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x^n + x^n + x^n = x^(n + 1), where x cannot equal zero. Which of the

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x^n + x^n + x^n = x^(n + 1), where x cannot equal zero. Which of the  [#permalink]

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New post 22 Jul 2017, 03:34
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A
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\(x^n + x^n + x^n = x^{(n + 1)}\), where x cannot equal zero. Which of the following must be true?

I. n = 2
II. x = 3
III. n^x < x^n

(A) I only
(B) II and III
(C) I and III
(D) II only
(E) None of the above

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Re: x^n + x^n + x^n = x^(n + 1), where x cannot equal zero. Which of the  [#permalink]

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New post 22 Jul 2017, 03:46
E for me.

A is negated because when x equals 1, n can take any value.

B is negated because x can take values other than 3. It can take 1.

C is negated by combining cases taking x equals 1 and 3 for different values of n.

E it is.

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x^n + x^n + x^n = x^(n + 1), where x cannot equal zero. Which of the  [#permalink]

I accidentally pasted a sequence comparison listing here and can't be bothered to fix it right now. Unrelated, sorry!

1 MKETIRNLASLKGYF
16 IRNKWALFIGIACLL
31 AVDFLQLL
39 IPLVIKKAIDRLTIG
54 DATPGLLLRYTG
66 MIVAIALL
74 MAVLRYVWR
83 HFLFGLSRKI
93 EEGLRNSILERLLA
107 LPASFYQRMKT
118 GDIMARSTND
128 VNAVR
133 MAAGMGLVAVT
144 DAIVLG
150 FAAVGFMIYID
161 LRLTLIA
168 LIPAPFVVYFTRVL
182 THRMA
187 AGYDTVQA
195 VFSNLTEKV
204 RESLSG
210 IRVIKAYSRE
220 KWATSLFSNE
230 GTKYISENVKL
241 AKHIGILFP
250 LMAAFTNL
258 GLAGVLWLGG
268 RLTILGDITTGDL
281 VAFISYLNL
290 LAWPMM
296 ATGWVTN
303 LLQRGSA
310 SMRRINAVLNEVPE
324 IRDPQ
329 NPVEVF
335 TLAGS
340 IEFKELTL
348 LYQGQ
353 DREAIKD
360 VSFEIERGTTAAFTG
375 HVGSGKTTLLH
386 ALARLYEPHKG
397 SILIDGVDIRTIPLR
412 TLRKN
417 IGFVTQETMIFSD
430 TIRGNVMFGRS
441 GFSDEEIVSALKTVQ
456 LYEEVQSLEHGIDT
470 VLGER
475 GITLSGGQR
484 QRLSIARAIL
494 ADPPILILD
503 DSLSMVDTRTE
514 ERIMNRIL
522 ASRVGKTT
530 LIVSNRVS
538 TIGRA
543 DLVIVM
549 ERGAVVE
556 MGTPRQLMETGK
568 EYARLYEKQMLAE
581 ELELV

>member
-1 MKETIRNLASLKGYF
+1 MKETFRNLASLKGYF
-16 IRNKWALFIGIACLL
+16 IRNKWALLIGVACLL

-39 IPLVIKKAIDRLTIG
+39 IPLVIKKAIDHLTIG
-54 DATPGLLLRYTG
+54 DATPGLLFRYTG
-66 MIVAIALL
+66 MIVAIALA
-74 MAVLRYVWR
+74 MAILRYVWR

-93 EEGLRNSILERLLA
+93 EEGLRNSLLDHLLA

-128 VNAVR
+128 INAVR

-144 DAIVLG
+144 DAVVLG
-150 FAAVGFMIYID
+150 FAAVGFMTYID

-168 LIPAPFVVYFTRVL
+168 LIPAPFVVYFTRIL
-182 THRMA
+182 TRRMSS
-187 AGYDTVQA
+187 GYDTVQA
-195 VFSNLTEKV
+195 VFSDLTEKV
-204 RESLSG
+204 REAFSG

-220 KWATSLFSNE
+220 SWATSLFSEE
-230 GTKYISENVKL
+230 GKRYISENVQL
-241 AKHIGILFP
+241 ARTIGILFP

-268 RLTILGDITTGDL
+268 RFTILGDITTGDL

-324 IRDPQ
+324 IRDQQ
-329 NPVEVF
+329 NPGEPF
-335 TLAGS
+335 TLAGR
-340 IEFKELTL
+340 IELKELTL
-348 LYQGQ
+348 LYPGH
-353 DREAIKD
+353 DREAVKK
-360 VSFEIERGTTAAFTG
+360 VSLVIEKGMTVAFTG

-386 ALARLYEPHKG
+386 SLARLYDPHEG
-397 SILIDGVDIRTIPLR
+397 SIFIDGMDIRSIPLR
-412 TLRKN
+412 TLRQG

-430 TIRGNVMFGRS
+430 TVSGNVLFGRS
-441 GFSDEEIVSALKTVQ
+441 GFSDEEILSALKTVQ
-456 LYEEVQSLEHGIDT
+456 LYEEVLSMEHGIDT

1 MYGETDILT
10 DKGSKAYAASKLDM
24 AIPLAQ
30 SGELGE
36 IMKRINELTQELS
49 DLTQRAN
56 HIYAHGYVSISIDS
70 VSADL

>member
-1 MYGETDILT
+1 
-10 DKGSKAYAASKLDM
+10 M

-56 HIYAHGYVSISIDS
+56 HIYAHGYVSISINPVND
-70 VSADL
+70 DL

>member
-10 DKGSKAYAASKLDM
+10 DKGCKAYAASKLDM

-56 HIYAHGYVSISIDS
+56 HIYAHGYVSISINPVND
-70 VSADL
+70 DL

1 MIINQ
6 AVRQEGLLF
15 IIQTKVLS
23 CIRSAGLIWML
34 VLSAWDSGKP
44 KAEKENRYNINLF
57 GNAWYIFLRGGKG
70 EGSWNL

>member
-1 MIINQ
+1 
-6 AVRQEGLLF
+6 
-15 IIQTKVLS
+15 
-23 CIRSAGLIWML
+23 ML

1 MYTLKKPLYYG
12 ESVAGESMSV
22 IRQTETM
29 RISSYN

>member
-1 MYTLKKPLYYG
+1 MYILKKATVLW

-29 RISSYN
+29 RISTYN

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New post Updated on: 22 Jul 2017, 11:43
i think it is D
x^n + x^n + x^n = x^(n + 1)

3x^n=x*x^n

x^n(3-x)=0

as x is not equal to 0 only solution is x=3


i) we can not comment on value of n

ii) we have got x= 3

iii) n^x < x^n
put x= 3 (only solution of x)
we get n^3 < 3^n

for n =3 condition will not hold true.
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Originally posted by GTExl on 22 Jul 2017, 04:11.
Last edited by GTExl on 22 Jul 2017, 11:43, edited 5 times in total.
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x^n + x^n + x^n = x^(n + 1), where x cannot equal zero. Which of the  [#permalink]

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New post 22 Jul 2017, 07:16
3
Its D..
As \(3x^n=x^n*x\) and x is not 0
so x=3
Hence D.

:-D

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x^n + x^n + x^n = x^(n + 1), where x cannot equal zero. Which of the  [#permalink]